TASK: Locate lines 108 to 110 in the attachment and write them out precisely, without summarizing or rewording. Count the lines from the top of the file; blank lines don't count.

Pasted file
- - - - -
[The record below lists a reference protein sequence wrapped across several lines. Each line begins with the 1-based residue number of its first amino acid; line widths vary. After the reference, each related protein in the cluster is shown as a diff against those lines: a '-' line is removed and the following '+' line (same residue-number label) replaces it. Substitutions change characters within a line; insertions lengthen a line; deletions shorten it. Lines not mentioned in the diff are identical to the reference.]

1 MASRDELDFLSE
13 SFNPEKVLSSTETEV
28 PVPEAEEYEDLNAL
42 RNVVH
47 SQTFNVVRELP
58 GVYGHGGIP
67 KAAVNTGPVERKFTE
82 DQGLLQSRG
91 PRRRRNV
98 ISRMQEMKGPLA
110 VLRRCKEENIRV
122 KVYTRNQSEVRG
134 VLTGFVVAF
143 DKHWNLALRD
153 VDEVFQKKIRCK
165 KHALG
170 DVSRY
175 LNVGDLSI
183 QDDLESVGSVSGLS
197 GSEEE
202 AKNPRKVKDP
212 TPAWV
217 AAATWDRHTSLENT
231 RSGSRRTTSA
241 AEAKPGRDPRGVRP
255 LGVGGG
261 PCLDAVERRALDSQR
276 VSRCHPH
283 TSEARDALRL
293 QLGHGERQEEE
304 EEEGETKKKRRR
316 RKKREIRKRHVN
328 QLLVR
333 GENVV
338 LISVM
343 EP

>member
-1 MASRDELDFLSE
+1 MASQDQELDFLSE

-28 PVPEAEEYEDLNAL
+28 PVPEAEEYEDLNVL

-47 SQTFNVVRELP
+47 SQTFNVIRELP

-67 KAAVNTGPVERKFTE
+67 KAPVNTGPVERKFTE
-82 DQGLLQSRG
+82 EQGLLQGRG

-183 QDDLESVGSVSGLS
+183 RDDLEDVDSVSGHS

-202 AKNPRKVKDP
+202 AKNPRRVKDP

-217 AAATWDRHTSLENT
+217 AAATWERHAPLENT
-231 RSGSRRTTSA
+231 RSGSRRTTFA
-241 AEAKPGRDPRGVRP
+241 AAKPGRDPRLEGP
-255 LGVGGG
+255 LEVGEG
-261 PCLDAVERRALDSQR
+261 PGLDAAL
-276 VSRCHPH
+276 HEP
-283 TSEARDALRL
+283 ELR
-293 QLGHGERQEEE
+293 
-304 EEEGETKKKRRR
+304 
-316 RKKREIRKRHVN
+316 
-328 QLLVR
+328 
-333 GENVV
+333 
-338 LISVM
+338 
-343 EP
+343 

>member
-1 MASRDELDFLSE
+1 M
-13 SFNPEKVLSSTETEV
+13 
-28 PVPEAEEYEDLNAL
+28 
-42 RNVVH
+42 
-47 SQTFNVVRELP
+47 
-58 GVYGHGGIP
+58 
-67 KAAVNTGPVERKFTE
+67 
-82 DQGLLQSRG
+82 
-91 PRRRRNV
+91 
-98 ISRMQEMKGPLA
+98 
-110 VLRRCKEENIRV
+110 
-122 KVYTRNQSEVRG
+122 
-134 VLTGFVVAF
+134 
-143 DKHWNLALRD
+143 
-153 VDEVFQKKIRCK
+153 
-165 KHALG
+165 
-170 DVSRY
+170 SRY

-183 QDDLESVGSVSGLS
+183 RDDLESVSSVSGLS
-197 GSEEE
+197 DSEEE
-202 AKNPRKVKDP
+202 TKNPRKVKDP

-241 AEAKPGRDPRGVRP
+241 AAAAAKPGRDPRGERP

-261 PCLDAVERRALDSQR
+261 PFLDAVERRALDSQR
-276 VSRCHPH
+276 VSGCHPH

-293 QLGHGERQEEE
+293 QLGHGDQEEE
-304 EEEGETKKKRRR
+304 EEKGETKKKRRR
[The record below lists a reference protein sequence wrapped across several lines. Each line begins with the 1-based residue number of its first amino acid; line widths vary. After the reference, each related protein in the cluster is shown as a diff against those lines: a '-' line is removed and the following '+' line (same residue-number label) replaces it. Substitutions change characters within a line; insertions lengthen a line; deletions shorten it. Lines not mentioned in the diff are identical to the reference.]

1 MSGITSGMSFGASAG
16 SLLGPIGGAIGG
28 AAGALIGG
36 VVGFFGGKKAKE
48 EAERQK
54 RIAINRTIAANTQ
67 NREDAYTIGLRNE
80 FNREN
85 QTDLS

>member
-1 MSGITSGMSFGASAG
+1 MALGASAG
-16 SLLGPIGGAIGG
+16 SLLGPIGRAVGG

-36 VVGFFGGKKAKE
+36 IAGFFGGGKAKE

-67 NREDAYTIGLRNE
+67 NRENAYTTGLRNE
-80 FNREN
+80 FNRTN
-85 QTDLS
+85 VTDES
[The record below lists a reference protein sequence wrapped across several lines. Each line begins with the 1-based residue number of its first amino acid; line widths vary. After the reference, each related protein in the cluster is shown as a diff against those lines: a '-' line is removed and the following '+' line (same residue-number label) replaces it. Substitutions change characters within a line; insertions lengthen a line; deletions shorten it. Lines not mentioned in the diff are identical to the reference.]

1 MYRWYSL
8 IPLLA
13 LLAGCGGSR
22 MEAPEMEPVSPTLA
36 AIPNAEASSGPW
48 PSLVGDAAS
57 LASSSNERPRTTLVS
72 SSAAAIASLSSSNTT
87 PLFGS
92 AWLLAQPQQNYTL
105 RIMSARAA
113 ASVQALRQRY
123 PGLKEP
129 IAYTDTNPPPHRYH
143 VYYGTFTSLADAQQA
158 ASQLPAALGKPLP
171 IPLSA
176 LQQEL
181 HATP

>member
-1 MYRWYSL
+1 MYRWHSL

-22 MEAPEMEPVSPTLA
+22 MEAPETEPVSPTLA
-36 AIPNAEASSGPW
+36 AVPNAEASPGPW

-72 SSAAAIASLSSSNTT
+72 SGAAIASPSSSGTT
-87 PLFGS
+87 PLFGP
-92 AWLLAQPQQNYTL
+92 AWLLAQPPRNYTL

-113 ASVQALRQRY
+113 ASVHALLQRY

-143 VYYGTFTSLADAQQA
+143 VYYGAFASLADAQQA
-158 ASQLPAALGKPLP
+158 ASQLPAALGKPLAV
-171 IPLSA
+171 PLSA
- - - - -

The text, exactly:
-143 DKHWNLALRD
+143 
-153 VDEVFQKKIRCK